3. Titanfall (Respawn Entertainment / EA)
They were new on the scene and desperate to make an impression, but that's exactly what Respawn Entertainment achieved when they launched Titanfall on Xbox One, Xbox 360 and PC earlier this year. The critical response was pretty unanimous; this is a multiplayer shooter that deserves to sit beside the genre heavyweights. Players obviously agreed too, and it sold well across all three platforms.
Titanfall came to the table with a good pedigree, their success didn't come from a standing start. Studio co-founders Vince Zampella and Jason West both left Call of Duty creators Infinity Ward and started out on their own, and this is the fruit of their refreshed vision. It certainly has a COD-esque feel to it, that much has to be acknowledged, but to call it a clone of their former IP would be to do Titanfall a disservice.
The titans that fall into every round are the obvious difference, but more subtle changes in regards to player movement outside of these hulking mechs are arguably just as important to the formula. Controlling the nimble pilots is as much fun as calling down the titans, and the battlefield crowded with expendable grunts makes for a more chaotic experience. Overall this was a great debut, and we can't wait to see what Respawn comes up with in future iterations.
2. Hearthstone: Heroes of Warcraft (Blizzard)
Hearthstone started as something of a pet project for a few Blizzard employees, but when members of other internal teams (Diablo, WoW, Starcraft...) were becoming distracted by it during work hours - either playing or watching - they knew it could be something big. And it is.
Hearthstone launched as a free-to-play game on PC, coming later to iPad and now to Android tablets. Despite being a (quite fair) free-to-play game, Hearthstone: Heroes of Warcraft quickly reached 20 million players and was the most profitable title from Activision Blizzard in their May financial report. Not bad for a 'pet project'. This is not a matter of chance. Truth is, Hearthstone: Heroes of Warcraft is an amazing game, and one of the best multiplayer experiences of 2014.
Following the Blizzard mantra, Hearthstone is a game that's easy to pick up, with a simple concept and simple controls, but hard to master. The game works wonderfully on all platforms and despite a single-player add-on, Curse of Naxxramas, it's mostly a multiplayer game, where two players go head-to-head in a card game. Its success is mostly due to it being a very polished experience, with well-balanced cards (and Blizzard is not afraid to tweak potentially overpowered deck combinations) and an amazing matchmaking system, that almost always finds a opponent with the same range of skills or cards. Add a simple monthly ranking system and you have what is easily one of the most addictive games of the year.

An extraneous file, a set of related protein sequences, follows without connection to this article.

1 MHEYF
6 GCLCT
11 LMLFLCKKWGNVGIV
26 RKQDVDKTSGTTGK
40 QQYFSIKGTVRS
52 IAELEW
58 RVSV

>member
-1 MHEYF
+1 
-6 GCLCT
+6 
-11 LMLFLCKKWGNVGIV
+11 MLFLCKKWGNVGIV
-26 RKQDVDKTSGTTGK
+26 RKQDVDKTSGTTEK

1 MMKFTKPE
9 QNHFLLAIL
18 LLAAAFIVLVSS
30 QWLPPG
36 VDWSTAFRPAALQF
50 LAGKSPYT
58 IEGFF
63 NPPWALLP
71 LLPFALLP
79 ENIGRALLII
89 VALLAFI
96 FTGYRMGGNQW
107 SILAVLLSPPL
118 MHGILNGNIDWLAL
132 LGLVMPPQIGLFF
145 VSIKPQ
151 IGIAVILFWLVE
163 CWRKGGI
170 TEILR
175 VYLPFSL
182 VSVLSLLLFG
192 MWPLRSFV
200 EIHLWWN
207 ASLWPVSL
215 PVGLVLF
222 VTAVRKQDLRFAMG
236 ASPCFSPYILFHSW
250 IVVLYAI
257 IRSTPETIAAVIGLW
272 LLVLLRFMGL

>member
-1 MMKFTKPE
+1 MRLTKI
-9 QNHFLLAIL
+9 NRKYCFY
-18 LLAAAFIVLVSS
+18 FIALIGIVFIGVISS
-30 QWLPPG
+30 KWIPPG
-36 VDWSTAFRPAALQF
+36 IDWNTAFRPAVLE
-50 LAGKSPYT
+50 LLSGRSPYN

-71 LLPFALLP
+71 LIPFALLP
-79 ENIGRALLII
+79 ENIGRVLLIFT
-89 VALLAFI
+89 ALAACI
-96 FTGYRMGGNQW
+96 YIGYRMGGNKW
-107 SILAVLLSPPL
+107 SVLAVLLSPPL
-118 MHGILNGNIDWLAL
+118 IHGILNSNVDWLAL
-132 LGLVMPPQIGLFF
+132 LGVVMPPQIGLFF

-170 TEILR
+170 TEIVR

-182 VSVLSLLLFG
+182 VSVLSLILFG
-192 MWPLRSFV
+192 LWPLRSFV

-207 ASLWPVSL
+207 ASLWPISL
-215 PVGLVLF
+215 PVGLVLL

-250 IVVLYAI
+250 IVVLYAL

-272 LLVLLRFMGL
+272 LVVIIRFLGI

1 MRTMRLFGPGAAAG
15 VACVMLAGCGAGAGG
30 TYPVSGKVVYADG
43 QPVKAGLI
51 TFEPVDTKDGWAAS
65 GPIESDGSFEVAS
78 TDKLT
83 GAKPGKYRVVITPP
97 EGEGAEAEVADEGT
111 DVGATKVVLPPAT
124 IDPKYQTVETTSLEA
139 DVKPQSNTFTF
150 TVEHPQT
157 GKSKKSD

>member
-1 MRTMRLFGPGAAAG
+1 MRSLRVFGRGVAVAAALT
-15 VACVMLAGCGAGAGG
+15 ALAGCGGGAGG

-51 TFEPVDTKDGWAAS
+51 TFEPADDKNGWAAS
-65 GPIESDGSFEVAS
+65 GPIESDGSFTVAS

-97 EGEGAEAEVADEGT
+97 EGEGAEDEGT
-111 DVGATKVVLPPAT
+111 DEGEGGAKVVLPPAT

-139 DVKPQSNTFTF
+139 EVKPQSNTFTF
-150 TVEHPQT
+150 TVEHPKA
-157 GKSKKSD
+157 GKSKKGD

1. Destiny (Bungie / Activision)
Bungie really nailed the concept of the social shooter with Destiny, and for our money, it was the best online multiplayer game of the year. Strange then, that it disappointed so many people, but then it's likely that most people were expecting a story-based shooter akin to the studio's previous offering, Halo. This is not that.
Instead what we got was co-op focussed missions and some incredible PvP matchmaking. Let's talk about the co-op first. The Raids (there's two now thanks to the recent DLC) are stern challenges, and while that challenge dissipates with time, the first outing will test even a well-oiled outfit. Six players must band together for these standout missions, whereas the main story missions and Strikes require only three (although they can be tackled alone for an increased challenge). Bungie has done a fantastic job in creating missions that are very replayable. This comes at the expense of story density, but the moment-to-moment gameplay is outstanding, and when played with similarly minded friends, it makes for a great social experience.
Then there's the PvP matches of the Crucible. Our only criticism is the relatively low number of maps (with the expansion there's now a dozen - thirteen for PlayStation gamers), but this isn't a major issue, as the ones that are there are nearly all top quality. We've spoken with some players (mainly while waiting in the lobbies on Halo: The Master Chief Collection) who actively despised the super-charged specials that each player takes into battle, but for us it's these over-powered abilities that make the game. No matter your skill level, there'll be moments in battle where you make the difference, where you can change the tide. The most skilled players will always sit atop the leaderboard come the end, but in amongst all the streaks and melees and explosions, every player will have a chance to shine. Destiny might not have been the perfect game in many respects, but as a multiplayer experience, as far as we're concerned, it wasn't bettered this year.
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